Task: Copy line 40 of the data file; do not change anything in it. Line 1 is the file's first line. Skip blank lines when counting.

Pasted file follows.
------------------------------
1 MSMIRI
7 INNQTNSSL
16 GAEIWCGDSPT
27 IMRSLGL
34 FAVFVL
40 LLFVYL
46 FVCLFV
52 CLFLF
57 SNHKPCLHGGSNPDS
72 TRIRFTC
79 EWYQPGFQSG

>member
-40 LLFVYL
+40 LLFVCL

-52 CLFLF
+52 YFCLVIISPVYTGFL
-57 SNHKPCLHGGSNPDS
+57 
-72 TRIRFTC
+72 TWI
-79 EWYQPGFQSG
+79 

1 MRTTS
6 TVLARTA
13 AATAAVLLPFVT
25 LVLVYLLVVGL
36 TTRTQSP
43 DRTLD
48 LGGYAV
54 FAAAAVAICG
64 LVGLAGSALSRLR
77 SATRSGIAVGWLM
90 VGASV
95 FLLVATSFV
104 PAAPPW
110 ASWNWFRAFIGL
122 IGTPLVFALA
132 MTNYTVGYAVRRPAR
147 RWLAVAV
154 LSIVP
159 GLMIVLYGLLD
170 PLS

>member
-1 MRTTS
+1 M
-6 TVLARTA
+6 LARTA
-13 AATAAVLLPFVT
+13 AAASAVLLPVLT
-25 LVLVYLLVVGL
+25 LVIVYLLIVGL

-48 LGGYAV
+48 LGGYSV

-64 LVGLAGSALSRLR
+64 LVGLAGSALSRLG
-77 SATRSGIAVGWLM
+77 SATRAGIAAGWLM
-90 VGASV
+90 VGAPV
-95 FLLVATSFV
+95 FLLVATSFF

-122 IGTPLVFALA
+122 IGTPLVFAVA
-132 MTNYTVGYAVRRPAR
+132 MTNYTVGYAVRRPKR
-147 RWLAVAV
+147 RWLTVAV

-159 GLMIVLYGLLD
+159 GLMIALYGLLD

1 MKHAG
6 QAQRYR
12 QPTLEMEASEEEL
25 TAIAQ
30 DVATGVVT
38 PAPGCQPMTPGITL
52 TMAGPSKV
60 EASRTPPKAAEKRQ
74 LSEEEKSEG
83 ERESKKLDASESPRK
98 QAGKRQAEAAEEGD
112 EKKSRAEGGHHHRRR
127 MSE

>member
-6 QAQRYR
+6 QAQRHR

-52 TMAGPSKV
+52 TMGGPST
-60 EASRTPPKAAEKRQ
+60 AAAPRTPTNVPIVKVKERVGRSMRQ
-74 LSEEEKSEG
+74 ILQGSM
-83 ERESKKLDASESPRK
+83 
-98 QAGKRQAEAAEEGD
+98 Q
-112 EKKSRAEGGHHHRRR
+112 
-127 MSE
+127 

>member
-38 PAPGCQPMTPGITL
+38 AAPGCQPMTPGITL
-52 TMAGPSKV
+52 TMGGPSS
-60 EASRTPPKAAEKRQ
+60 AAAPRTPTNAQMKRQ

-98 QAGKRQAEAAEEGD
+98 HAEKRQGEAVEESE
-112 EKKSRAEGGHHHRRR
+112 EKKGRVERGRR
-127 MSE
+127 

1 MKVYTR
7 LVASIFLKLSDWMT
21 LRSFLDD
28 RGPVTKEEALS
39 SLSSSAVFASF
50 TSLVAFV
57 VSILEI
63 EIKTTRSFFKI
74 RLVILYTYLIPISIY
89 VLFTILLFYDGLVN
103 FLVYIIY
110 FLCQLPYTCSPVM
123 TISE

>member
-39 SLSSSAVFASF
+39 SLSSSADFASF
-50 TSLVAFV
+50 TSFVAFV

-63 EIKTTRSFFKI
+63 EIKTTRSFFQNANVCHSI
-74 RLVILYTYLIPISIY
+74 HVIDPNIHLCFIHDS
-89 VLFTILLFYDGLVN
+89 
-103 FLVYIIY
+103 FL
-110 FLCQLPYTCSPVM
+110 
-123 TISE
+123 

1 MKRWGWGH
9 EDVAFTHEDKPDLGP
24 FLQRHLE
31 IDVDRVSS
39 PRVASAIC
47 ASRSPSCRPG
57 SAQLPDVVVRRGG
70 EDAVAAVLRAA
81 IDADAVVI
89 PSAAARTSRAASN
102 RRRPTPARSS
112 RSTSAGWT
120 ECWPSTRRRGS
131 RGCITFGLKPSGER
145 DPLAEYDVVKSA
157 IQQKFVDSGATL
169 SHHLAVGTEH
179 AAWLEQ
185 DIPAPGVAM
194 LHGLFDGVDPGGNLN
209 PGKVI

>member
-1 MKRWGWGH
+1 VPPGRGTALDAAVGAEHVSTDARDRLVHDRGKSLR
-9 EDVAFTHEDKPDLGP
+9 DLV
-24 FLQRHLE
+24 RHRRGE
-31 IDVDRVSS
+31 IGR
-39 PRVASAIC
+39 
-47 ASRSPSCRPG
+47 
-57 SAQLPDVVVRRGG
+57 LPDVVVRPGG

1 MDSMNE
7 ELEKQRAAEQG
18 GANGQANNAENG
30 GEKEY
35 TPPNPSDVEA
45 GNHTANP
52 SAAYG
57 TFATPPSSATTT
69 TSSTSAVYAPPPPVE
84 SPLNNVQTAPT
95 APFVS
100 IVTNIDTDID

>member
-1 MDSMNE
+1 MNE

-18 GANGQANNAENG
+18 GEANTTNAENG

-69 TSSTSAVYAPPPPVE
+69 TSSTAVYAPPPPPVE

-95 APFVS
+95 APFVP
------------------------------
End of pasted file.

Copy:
154 LSIVP